I have a question want to ask you about the law school admission as well as the legal field. I’m an undergrad at a flagship university in the west coast , ranked roughly ~120 according to U.S News. I’m in the honors program, double major in Econ and Information Systems. I’m an immigrant from Asia so now I can speak two languages ( my native language + English). I’m now planning to minor in a third language but having difficulties deciding between French and Spanish.( I currently have no background at them, so either one I’d have to start from square one) Which one do you think looks better on my law school application ? Also, which one is more useful in the legal field if I want to practice law in the U.S ? ( International Law is nice, but I’m more interested in being a public prosecutor or defender)
Thank you Ann !
I love your blog and all of your helpful tips, and I’m really seeking your expertise here. I posted this question a few weeks ago, but never heard back, so I’m trying again because I’m really going back and forth here:
I graduated from UC Davis in December of 2014 and have been working full time at a law firm pretty much ever since. I have what I feel and hope is a strong application by way of letters of recommendation, personal/diversity statements, and my resume. I got a 3.75 in undergrad and got a 163 on the October LSAT. I also took the June exam but canceled my score because I failed to bubble in guesses on a really bad games section (I’ve since improved at these quite a bit anyways). I am currently registered to take the December LSAT but I am really going back and forth.
On the one hand, I was scoring consistently in the 166-167 range leading up even to the October exam, and have been scoring in the 166-169 range these past few weeks. I know I can do a lot better than that 163, and I suffered a great deal from a flukey reasoning section on the October test, which is usually my strongest section. I am trying to take a shot at the top 20 or so schools, and just don’t feel like my chances would be incredibly strong right now, which is frustrating to say the least. This is what went into my thought process to sign up for the December exam, but now I am not so sure.
On the other hand, I don’t want the reason I don’t get accepted to the schools I’m aiming for simply to be that I have applied too late. I’ve spent a significant amount of time on my applications and they are close to being ready to send out. The main reason I haven’t finished them up yet is that I am focusing my time (aside from working) on studying. If I decide not to take the December test, I could finish them up and send them out before Thanksgiving. By virtue of having the apps almost ready right now, when I would get my December score (in late December or early January) I’d in all likelihood be ready to hit send on my applications virtually as soon as I receive the score.
I’m wondering, essentially, if applying in mid-November with a score that is either at the 25th quartile for most of those top schools or below it (with a GPA usually at or above the median) is more advantageous, or (hopefully) getting an LSAT score that is closer to those schools’ medians or above them and applying in early January is more advantageous. I have gone back and forth on this a lot, and could really use your guidance.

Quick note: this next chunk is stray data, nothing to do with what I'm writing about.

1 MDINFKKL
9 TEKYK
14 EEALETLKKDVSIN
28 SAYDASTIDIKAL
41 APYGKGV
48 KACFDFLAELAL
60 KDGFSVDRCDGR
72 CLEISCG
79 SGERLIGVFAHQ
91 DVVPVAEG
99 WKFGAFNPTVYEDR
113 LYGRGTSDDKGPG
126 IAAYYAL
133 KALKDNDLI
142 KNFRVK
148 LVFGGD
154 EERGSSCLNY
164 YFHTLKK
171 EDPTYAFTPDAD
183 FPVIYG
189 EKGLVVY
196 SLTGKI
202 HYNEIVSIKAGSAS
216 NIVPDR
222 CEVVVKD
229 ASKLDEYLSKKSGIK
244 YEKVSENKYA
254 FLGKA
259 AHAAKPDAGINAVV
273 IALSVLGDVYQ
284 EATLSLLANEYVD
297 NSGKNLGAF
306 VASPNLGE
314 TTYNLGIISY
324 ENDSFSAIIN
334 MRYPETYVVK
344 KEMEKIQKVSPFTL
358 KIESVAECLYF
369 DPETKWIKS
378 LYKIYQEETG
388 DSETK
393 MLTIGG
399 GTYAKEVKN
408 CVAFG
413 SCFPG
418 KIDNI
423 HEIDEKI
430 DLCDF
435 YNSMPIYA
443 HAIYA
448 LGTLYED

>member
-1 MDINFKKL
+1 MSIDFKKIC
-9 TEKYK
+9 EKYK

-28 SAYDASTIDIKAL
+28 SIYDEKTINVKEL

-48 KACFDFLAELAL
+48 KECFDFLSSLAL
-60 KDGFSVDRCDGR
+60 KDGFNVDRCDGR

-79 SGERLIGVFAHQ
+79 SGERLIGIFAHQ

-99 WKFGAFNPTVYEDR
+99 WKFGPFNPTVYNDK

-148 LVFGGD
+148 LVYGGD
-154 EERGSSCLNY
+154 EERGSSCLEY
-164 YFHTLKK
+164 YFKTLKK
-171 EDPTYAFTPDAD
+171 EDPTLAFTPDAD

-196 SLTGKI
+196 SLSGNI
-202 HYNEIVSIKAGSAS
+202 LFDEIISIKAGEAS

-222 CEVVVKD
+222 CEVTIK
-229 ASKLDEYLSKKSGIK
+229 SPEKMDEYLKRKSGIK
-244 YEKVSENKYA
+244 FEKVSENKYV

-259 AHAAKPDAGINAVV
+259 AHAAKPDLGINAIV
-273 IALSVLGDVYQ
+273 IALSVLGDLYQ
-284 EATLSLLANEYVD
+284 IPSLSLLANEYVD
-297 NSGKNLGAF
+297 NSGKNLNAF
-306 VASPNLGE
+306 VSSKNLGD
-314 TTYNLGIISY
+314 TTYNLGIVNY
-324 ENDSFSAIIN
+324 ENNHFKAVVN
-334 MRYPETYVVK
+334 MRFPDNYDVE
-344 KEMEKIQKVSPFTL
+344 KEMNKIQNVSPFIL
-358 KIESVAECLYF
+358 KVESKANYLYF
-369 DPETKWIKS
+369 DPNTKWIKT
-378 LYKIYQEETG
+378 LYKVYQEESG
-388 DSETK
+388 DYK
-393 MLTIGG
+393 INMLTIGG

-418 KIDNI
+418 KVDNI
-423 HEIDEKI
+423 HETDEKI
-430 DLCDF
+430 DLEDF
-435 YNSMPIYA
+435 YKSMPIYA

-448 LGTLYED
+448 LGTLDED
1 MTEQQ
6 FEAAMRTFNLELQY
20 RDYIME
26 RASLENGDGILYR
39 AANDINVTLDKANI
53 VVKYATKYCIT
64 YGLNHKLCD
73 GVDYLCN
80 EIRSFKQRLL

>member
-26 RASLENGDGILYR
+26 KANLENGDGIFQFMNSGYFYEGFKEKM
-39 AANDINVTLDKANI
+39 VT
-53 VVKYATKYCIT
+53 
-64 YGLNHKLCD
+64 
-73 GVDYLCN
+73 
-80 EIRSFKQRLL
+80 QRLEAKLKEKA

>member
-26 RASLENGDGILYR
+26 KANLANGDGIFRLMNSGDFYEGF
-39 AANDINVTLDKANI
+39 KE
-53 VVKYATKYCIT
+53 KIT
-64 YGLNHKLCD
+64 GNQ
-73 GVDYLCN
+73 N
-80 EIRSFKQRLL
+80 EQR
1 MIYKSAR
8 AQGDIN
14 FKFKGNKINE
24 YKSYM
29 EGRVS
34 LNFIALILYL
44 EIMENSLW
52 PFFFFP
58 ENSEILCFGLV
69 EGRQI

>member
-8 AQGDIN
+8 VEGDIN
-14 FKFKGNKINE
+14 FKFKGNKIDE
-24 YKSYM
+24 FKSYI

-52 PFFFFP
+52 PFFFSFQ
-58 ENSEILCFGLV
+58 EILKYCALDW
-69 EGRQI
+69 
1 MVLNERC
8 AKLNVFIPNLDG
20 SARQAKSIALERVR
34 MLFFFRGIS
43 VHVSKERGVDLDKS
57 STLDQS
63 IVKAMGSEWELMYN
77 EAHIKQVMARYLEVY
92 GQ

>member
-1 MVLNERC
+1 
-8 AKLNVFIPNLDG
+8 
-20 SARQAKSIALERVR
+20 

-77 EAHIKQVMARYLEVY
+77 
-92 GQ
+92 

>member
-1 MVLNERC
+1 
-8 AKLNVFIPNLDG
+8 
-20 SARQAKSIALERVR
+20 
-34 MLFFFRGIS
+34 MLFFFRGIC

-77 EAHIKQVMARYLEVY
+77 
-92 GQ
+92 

For personal reasons, deferring to apply next year is really really something I’d like to avoid. I’m wondering what you think would be best for this cycle given current law school application trends, etc. When I called a significant chunk of the schools I am applying to, most of them gave the sense that applicants are evaluated the same in November as they are in early January, so long as your application is in before the priority deadline. They made it sound like the only real difference is when I would hear back from the schools and POSSIBLY in regards to financial aid offers. Otherwise, it seemed, they reserve spots to be able to judge candidates equally in each wave of applications received. I don’t know how much credence to lend this.
Thank you so much in advance for any help you may be able to offer me. As an aside, is there any advantage to submitting my incomplete applications in the next few weeks and then having the schools review them in early January when my December score would get in? Or is that pretty much the same as applying in early January all at once?
Benny, I am so sorry. I had a glitch in the blog that was sending all comments to spam and I didn’t see them until yesterday. If I can still be of help to you, please let me know.
I am retaking the LSAT in feb but am applying for the 2015/2016 cycle. what is the standard for letting schools know of my plan. If I apply early will my applications be set aside until scores are released? Should I phone schools and let them know or is mentioning it on my application enough. I didn’t want to kill my chances by applying late so this is why I wanted to apply by end of this month. (I am having knee surgery end of this month which is why I’m not doing December and taking feb instead)
Just let schools know you’re retaking in February.
Thanks so much for your blog, I’ve been reading through it and have found it so helpful.
I have one question about submitting an LSAT addendum.
I took the LSAT in September 2014 and got a 153, then took a review course and raised my score to a 161.